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Past Apollo missions can tell us what weirdness to look for on the moon…and more
It was already a big enough deal when the first moon landing was broadcast on black-and-white screens everywhere on July 20, 1969, so most people watching from their sofas probably couldn’t care less about what was found there. That blast from the past could now guide the future of lunar exploration.
At the Universities Space Research Association’s recent 50th-anniversary conference, “Exploring New Space Frontiers,” speakers had either been around working on moon research during the Apollo era or were inspired by that mind-blowing time in human history. Turns out there were things found in that grayish dust that should have caused more excitement than they actually did. Like more proof there were once active volcanos on the moon.
While research and experiments are happening on the ISS all the time, one speaker, Apollo 17 geologist-astronaut Harrison “Jack” Schmitt, is the only scientist to have actually done science while his boots were on a world other than Earth. Schmitt discovered bizarre orange lunar soil that was actually made of tiny volcanic glass beads. In the ‘70s, our sleepy-looking moon once exploding with lava was probably hard to imagine.
Schmitt never really retired. After years of working on the science and the help of colleagues who were very precise with bringing out subtle color information that is hardly visible in those vintage black-and-white images, he revealed a startling new image of moon dust in vivid oranges and reds.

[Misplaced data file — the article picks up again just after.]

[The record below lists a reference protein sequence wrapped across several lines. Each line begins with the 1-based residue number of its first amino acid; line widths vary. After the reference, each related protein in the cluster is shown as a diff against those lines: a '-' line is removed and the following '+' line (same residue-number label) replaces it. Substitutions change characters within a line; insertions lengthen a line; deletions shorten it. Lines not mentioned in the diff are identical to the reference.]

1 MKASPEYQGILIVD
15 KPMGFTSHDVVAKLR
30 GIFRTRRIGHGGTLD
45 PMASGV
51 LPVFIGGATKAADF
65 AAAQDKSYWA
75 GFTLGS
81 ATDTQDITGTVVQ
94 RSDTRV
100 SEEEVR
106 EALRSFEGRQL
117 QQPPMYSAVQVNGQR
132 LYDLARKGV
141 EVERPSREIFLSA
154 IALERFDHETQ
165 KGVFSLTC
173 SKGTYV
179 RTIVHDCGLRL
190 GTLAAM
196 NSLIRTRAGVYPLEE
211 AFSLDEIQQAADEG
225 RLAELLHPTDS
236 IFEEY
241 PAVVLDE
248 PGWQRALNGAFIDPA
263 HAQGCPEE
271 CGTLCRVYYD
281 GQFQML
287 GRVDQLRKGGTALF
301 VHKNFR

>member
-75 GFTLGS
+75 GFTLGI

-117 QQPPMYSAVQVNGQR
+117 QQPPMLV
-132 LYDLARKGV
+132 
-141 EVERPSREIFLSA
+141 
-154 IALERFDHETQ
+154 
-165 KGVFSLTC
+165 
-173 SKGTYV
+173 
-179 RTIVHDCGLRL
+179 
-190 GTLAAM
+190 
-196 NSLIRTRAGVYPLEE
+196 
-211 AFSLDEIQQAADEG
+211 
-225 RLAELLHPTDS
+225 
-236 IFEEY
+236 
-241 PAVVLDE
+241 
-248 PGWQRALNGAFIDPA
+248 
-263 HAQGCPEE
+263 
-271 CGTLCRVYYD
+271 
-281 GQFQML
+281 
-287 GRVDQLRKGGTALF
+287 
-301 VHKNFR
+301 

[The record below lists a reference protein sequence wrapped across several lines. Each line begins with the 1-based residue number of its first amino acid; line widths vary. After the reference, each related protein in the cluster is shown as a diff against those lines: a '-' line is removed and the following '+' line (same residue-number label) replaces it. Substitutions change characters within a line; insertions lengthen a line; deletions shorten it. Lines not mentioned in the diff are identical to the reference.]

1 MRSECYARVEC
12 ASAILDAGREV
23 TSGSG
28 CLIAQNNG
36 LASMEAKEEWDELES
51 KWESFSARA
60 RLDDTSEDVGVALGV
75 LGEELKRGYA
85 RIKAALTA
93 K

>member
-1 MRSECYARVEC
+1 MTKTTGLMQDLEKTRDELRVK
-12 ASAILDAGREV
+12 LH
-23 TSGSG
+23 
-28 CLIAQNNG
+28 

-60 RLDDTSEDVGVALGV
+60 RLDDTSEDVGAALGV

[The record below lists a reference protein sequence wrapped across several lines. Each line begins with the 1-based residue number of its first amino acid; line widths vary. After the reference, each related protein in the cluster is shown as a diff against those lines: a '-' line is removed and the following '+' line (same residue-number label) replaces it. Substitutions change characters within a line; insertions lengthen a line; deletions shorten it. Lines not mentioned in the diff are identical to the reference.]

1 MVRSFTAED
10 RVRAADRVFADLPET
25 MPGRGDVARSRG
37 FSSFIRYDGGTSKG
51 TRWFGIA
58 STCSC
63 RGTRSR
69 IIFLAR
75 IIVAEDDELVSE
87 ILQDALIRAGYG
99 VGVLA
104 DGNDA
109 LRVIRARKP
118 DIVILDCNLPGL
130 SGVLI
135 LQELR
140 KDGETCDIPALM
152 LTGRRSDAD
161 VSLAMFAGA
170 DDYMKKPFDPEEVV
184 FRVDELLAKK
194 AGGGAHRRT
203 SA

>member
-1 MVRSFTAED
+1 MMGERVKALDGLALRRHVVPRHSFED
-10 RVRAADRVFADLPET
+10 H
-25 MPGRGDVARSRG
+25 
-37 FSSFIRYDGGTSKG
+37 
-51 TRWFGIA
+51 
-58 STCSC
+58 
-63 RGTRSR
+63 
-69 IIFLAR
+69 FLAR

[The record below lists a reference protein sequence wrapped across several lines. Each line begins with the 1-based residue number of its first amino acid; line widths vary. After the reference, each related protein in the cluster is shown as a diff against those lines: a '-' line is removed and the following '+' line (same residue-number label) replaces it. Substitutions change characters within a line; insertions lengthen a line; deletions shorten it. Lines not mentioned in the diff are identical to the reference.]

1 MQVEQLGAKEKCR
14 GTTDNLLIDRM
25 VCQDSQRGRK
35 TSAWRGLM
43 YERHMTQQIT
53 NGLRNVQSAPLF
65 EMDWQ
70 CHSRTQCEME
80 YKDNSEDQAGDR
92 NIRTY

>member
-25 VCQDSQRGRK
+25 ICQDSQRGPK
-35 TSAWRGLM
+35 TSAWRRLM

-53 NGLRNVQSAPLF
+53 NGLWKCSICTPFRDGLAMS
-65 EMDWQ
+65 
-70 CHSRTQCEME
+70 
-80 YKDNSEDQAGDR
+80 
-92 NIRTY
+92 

That is how Schmidt actually saw that soil on the moon when he landed in 1972. Not only is it surprisingly bright, but it also contains water molecules. Moon water was just science fiction back then.
While Schmitt recommends revisiting old samples (which is how the water molecules were discovered decades later), he is on board with bringing back new samples that might reveal entirely different secrets.
We only have five years to land on the moon, and during that time, we need to think of innovative and sustainable ways to establish our lunar presence. This isn’t just a “been there, done that” sort of thing. National Space Council Executive Director Scott Pace, another speaker at the conference, believes that an orbiting fuel depot needs to be part of NASA’s upcoming Lunar Orbital Platform-Gateway.
The lunar south pole would be an ideal place to build a station, if you ask Pace. The more continuous sunlight would reduce stress experienced by machinery during day-night cycles. This idea came from the collected brains from commercial and nonprofit entities banding together to figure out the best ways to get astronauts on the moon again—and ultimately prepare for future missions to Mars.
While some scientists are nervous about the deadline, it could actually mean more focus. More focus means sharper observations. Sharper observations could lead to incredible finds … and who knows where that will take us?